Yes on Proposition 12. Let's get rid of cages for hens for real

Published 9/28 in the Los Angeles Times

What constitutes the proper and ethical treatment of animals has evolved substantially over the last few decades and, inevitably, will continue to change as people better understand the animals that share our homes as pets, roam outdoors as wild creatures, or end up as food on our plates.

A decade ago, California residents voted overwhelmingly to free the state’s millions of egg-laying hens from cages so tiny and cramped that the birds could not stand up, spread their wings or turn around. The measure they approved, Proposition 2, banned California farmers from housing their hens in so-called battery cages, starting in 2015. It also banned cramped crates for gestating pigs and veal calves (although there is little veal or pork production here). The California Legislature later passed a law mandating that out-of-state egg farmers comply with the same requirements on any of their hens laying eggs for sale in this state.

But the ballot measure specified only that hens be given enough space to move around. As a result, most farmers simply refitted their barns with larger colony cages. That was better than the miserable battery cages, but it was not what the measure’s advocates expected nor what hens need for the most humane treatment on a working farm.

Proposition 12, on the ballot this November, requires that eggs being sold in California come from cage-free hens by the beginning of 2022, and it details what that means. It also requires that all veal and pork products sold here come from calves or breeding pigs (or their offspring) that were not confined. This is a humane measure that will move farmers toward better treatment of their animals, and voters should support it.

Dubbed the Prevention of Cruelty to Farm Animals Act, Proposition 12 is sponsored and financed by the Humane Society of the United States, which also backed Proposition 2. In contrast to the earlier initiative, this measure specifies how much barn floor space a hen should get and the types of cage-free layouts that are acceptable. The measure also requires that hens have nest boxes and perches for flying to and from.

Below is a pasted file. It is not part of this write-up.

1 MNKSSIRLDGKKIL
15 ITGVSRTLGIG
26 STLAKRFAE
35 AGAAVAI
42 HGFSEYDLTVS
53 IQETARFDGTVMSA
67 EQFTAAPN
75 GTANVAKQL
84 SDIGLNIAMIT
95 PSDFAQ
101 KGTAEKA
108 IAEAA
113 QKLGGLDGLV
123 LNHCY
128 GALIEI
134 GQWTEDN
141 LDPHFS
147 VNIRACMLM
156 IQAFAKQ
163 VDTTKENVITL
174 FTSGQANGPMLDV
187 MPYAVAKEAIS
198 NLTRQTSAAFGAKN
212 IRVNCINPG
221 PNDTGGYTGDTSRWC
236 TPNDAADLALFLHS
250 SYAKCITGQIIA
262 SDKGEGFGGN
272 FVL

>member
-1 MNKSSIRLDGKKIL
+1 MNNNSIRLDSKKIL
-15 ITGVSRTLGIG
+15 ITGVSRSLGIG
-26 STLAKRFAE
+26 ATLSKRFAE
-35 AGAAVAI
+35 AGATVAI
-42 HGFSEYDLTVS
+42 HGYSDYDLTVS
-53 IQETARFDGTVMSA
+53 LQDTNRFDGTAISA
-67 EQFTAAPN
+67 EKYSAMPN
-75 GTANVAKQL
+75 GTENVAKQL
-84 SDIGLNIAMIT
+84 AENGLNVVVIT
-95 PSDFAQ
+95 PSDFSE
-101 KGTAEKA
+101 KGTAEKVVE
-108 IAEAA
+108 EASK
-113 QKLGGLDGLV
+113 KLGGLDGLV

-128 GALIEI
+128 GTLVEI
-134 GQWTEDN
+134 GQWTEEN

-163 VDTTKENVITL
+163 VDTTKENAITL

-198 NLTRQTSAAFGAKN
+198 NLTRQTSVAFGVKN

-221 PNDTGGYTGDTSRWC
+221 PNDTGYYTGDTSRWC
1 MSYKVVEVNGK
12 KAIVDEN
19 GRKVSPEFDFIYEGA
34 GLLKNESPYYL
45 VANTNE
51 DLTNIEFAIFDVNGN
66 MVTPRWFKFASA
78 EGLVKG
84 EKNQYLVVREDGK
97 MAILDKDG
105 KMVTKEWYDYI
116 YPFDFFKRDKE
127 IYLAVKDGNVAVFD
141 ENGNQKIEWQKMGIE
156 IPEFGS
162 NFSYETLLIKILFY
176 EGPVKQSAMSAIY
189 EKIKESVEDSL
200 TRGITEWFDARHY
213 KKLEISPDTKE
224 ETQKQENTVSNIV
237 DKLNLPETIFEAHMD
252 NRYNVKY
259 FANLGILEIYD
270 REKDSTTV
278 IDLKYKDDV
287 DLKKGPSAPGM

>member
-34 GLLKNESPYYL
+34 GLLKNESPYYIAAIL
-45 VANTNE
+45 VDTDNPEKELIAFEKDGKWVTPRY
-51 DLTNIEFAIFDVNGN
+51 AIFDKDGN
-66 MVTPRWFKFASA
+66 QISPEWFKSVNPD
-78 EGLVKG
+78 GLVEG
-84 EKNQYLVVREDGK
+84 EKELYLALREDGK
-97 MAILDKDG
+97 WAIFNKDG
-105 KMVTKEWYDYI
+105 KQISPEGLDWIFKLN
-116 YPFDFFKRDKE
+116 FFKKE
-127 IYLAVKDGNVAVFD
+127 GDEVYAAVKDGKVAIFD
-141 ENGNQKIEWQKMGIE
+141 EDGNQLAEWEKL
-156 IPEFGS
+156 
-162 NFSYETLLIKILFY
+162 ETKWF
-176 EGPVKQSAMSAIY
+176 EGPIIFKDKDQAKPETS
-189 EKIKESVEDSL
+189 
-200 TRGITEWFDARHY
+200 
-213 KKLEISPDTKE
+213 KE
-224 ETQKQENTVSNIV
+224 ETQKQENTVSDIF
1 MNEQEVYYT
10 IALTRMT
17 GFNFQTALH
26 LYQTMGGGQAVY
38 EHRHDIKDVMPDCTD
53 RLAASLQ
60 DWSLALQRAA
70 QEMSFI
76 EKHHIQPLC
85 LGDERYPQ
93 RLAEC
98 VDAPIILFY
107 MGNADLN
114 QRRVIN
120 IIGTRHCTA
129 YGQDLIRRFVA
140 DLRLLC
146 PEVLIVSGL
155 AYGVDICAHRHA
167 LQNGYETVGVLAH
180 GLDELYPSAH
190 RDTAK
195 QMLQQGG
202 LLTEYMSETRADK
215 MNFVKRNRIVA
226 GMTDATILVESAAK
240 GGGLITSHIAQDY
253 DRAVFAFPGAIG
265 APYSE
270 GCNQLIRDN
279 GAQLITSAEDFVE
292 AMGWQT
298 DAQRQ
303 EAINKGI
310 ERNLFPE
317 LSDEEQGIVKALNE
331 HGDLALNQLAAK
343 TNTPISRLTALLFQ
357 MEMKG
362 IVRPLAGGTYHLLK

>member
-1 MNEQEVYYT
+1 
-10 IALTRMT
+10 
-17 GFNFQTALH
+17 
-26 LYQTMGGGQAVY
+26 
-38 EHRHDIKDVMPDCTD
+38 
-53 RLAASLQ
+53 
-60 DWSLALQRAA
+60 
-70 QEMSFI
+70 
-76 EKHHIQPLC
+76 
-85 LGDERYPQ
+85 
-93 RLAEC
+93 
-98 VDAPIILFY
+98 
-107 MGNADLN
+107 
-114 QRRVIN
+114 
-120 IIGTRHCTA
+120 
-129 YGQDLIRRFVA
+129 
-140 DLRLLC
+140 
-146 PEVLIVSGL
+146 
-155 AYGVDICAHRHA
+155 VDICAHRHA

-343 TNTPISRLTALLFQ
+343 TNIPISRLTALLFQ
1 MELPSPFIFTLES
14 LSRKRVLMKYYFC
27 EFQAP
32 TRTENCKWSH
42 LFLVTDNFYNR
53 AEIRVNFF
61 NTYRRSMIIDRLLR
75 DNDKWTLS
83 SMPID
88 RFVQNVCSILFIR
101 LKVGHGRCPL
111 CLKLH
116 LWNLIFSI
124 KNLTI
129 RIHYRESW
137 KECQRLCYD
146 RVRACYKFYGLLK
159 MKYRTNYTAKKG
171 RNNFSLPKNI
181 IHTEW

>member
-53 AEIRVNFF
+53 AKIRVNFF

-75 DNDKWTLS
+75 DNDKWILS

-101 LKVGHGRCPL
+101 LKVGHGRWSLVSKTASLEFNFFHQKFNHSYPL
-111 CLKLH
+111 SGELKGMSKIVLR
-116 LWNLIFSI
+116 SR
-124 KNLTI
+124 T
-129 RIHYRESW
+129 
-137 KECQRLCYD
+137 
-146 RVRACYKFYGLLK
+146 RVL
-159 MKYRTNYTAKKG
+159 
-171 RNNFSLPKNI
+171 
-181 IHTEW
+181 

These are not luxury amenities for hens. Instead, the rationale is that the extra space and other features are important to hens’ health. For example, the United Egg Producers’ guidelines note that perches allow hens living in large flocks a refuge from other birds and help calm them.

The proposition’s provisions for hens are based on the requirements that the United Egg Producers, a trade association for egg farmers, sets for farmers who want the association’s certification as cage-free operations. They’re also close to the ones for hens set by the nonprofit Humane Farm Animal Care, which seeks to improve the treatment of farm animals.

Though numerous animal welfare groups support the measure, some oppose it on the grounds that it does not go far enough. And some agriculture industry groups argue that it goes too far too fast. The Assn. of California Egg Farmers argues that farmers have already spent $250 million complying with Proposition 2, and the new measure would force those who have not already gone cage-free — 62% of the state’s egg farmers — to spend even more.

If Proposition 2 is any guide, egg prices won’t go up sharply. According to a Purdue University study of egg prices in California from December 2014 to September 2016, the average price of a dozen eggs rose 22%. But by the fall of 2016, prices were only 9% higher than they were right before the law took effect in 2015. (On a $3 carton of a dozen eggs, that would have been an increase of little more than a quarter.)

The National Pork Producers Council opposes the measure, saying that the mandatory changes in housing conditions would come at significant cost and increase food prices. However, as with hens, there is a growing movement to treat pigs and calves more humanely. There are already nine states (including California) that bar in-state pork producers from using gestation crates for pregnant sows.

It’s heartening that both farmers and buyers acknowledge the importance of improving animal welfare standards. But it’s also important that animal welfare standards be more than suggestions or good-hearted gestures to be undertaken when it’s convenient and withdrawn when it’s not. That’s why it’s important to have a law like Proposition 12 in place. If Proposition 2 moved animal welfare standards one step forward, Proposition 12 moves them an important step further.